And the other species, whose remains were also uncovered in that very same cave, may have been one of the Flores hobbits' deadliest antagonists. It is a marabou stork, but far bigger than any of today's trio of marabou species. Yet it remained undescribed by science until as recently as 2010. Formally dubbed Leptoptilos robustus, the giant stork of Flores stood approximately 6 ft tall and weighed up to 35 lb, due to its extremely heavy leg bones – on account of which it is likely to have been predominantly if not exclusively flightless.

Even so, Smithsonian Institution palaeontologist Dr Hanneke J.M. Meijer and Dr Rokus A. Due from Jakarta's National Center for Archaeology, who jointly described its fossilised remains (dated at between 20,000 and 50,000 years old) in a Zoological Journal of the Linnean Society paper, believe that it was still theoretically capable of hunting and devouring juvenile hobbits. Having said that, there is presently no direct evidence confirming such activity; in the words of Dr Meijer as spoken during a 2010 interview with the UK's BBC television news service: "Whether or not this animal may have eaten hobbits is speculative: there is no evidence for that." Then again, as Dr Meijer also conceded in that same interview: "But can not be excluded either."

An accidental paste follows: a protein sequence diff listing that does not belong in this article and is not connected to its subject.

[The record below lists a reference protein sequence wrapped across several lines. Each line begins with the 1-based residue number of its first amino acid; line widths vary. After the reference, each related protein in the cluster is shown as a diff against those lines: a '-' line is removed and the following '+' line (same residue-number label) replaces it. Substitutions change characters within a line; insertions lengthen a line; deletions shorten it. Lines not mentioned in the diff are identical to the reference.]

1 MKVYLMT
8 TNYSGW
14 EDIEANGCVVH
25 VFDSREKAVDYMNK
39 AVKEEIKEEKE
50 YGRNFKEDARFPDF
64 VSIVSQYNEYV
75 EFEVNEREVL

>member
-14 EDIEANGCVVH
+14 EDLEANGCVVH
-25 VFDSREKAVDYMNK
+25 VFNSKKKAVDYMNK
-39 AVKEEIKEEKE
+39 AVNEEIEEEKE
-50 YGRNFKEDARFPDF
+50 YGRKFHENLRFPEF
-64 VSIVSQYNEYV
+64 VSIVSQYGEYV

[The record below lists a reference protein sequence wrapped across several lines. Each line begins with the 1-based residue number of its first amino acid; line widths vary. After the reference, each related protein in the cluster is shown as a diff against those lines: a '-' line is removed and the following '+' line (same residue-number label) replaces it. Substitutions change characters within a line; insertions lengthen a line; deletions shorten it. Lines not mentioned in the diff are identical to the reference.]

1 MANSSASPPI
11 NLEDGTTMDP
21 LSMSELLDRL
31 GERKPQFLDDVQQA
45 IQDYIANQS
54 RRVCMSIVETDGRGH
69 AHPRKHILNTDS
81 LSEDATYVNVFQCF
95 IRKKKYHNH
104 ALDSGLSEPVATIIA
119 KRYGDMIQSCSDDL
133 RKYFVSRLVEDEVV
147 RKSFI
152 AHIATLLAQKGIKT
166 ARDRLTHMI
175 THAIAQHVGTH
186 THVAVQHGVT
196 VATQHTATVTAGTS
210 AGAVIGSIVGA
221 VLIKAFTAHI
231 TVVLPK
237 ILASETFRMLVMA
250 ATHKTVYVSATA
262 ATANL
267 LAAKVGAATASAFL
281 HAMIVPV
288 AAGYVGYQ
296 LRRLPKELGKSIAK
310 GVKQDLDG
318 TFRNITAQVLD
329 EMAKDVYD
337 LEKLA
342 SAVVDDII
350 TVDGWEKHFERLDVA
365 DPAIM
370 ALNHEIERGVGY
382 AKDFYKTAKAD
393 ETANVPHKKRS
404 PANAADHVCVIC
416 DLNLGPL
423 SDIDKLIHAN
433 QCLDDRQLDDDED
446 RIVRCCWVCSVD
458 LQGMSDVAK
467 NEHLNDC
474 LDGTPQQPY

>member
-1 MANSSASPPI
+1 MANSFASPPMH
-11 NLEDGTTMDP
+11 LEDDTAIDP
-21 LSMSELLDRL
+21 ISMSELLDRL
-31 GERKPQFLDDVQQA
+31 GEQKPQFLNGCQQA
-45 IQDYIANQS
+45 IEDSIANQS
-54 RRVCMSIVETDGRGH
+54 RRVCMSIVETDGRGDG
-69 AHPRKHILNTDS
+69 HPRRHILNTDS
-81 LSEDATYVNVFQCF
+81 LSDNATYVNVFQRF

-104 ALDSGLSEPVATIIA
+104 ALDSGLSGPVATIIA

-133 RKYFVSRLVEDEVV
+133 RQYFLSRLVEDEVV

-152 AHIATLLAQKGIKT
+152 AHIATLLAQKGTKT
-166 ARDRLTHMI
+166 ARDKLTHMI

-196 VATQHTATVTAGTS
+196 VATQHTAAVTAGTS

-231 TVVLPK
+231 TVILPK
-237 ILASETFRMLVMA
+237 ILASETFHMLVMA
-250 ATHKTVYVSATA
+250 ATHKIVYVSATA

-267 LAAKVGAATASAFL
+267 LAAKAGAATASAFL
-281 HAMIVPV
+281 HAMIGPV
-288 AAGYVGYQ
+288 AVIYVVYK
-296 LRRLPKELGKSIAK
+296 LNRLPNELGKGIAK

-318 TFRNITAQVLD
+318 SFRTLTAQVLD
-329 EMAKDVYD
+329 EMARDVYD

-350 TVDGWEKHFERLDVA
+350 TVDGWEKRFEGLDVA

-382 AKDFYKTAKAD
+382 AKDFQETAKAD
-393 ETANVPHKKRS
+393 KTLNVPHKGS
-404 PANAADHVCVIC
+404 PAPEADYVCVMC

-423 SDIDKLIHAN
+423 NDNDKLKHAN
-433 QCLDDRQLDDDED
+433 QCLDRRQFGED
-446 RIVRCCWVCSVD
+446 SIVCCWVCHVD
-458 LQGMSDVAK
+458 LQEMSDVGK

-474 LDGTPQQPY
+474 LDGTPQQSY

In European tradition, the stork brings newborn human babies to their parents - but in a major reversal of that benevolent role, Indonesia's giant stork of doom may conceivably have hunted down such babies (possibly even older infants too) and devoured them. Only on the topsy-turvy island of Flores!

Were the hobbits of Flores stalked by a stork? (© Inge van Noortwijk)


  1. What a world it was in which our diminutive cousins lived! Reminiscent of the myth of the war between cranes and pygmies. I hadn't previously known of this Flores marabou stork, but those at my local zoo look pretty formidable. If they were nearly twice my height, I'd be a wary little hobbit!